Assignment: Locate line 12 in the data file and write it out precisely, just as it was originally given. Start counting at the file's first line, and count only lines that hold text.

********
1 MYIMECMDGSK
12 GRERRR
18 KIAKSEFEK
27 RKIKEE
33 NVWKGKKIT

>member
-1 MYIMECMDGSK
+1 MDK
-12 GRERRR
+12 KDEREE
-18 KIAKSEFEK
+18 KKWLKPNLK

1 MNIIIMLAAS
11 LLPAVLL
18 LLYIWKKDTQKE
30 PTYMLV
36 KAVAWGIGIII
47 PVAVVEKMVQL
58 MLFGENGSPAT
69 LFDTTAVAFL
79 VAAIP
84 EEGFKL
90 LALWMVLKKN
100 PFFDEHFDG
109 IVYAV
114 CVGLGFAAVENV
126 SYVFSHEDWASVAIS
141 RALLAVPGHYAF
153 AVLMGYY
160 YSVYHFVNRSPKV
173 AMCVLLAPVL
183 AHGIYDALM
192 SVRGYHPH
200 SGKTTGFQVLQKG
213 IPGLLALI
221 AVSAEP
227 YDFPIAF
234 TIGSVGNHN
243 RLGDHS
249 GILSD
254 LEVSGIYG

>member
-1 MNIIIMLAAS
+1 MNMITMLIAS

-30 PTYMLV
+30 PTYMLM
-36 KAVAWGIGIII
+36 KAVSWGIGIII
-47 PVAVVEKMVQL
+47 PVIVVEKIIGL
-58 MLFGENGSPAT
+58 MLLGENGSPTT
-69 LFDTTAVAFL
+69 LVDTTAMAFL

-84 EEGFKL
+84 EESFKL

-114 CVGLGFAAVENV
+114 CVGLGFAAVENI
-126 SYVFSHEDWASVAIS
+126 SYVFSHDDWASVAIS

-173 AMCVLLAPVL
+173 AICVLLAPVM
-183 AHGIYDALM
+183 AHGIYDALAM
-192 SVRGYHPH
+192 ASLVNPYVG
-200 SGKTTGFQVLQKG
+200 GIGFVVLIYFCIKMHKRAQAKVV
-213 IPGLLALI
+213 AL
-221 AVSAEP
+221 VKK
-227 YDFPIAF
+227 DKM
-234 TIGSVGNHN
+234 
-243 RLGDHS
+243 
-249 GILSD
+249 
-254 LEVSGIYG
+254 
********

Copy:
+18 KKWLKPNLK